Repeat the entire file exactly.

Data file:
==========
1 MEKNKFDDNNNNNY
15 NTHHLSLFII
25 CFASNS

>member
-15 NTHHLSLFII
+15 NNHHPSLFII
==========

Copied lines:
1 MEKNKFDDNNNNNY
15 NTHHLSLFII
25 CFASNS

>member
-15 NTHHLSLFII
+15 NNHHPSLFII